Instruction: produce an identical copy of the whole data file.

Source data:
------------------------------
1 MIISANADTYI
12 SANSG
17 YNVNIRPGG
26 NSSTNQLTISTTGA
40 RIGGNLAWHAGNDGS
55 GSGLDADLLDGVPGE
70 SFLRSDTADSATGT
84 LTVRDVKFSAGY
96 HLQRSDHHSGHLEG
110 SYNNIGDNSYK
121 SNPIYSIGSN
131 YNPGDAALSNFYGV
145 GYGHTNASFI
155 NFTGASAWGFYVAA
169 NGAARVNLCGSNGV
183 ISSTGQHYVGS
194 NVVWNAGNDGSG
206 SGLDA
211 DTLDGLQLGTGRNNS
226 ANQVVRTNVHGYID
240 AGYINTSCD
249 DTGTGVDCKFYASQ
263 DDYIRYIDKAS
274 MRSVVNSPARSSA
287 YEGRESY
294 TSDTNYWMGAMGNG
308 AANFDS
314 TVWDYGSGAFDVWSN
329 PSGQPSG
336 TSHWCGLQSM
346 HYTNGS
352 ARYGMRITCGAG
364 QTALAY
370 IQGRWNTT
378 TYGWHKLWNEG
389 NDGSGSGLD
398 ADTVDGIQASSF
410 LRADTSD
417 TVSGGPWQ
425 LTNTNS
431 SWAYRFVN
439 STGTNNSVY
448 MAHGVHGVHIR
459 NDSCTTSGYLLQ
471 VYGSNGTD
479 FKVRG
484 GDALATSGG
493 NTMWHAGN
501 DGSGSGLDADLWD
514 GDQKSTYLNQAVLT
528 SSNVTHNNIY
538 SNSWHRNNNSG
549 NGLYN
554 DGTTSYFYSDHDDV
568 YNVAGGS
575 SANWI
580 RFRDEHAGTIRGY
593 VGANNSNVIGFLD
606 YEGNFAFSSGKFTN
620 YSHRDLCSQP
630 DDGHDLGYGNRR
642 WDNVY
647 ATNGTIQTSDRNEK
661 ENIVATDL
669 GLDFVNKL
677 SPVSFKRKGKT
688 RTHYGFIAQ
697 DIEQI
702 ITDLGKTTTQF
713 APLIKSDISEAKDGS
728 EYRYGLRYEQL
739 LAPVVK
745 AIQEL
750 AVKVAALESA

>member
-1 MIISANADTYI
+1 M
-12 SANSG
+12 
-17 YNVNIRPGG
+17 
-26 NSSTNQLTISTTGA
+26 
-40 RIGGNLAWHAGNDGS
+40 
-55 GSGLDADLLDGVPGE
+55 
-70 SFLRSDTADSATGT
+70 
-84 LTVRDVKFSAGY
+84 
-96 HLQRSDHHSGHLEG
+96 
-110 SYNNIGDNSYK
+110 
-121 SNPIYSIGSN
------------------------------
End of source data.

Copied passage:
1 MIISANADTYI
12 SANSG
17 YNVNIRPGG
26 NSSTNQLTISTTGA
40 RIGGNLAWHAGNDGS
55 GSGLDADLLDGVPGE
70 SFLRSDTADSATGT
84 LTVRDVKFSAGY
96 HLQRSDHHSGHLEG
110 SYNNIGDNSYK
121 SNPIYSIGSN
131 YNPGDAALSNFYGV
145 GYGHTNASFI
155 NFTGASAWGFYVAA
169 NGAARVNLCGSNGV
183 ISSTGQHYVGS
194 NVVWNAGNDGSG
206 SGLDA
211 DTLDGLQLGTGRNNS
226 ANQVVRTNVHGYID
240 AGYINTSCD
249 DTGTGVDCKFYASQ
263 DDYIRYIDKAS
274 MRSVVNSPARSSA
287 YEGRESY
294 TSDTNYWMGAMGNG
308 AANFDS
314 TVWDYGSGAFDVWSN
329 PSGQPSG
336 TSHWCGLQSM
346 HYTNGS
352 ARYGMRITCGAG
364 QTALAY
370 IQGRWNTT
378 TYGWHKLWNEG
389 NDGSGSGLD
398 ADTVDGIQASSF
410 LRADTSD
417 TVSGGPWQ
425 LTNTNS
431 SWAYRFVN
439 STGTNNSVY
448 MAHGVHGVHIR
459 NDSCTTSGYLLQ
471 VYGSNGTD
479 FKVRG
484 GDALATSGG
493 NTMWHAGN
501 DGSGSGLDADLWD
514 GDQKSTYLNQAVLT
528 SSNVTHNNIY
538 SNSWHRNNNSG
549 NGLYN
554 DGTTSYFYSDHDDV
568 YNVAGGS
575 SANWI
580 RFRDEHAGTIRGY
593 VGANNSNVIGFLD
606 YEGNFAFSSGKFTN
620 YSHRDLCSQP
630 DDGHDLGYGNRR
642 WDNVY
647 ATNGTIQTSDRNEK
661 ENIVATDL
669 GLDFVNKL
677 SPVSFKRKGKT
688 RTHYGFIAQ
697 DIEQI
702 ITDLGKTTTQF
713 APLIKSDISEAKDGS
728 EYRYGLRYEQL
739 LAPVVK
745 AIQEL
750 AVKVAALESA

>member
-1 MIISANADTYI
+1 M
-12 SANSG
+12 
-17 YNVNIRPGG
+17 
-26 NSSTNQLTISTTGA
+26 
-40 RIGGNLAWHAGNDGS
+40 
-55 GSGLDADLLDGVPGE
+55 
-70 SFLRSDTADSATGT
+70 
-84 LTVRDVKFSAGY
+84 
-96 HLQRSDHHSGHLEG
+96 
-110 SYNNIGDNSYK
+110 
-121 SNPIYSIGSN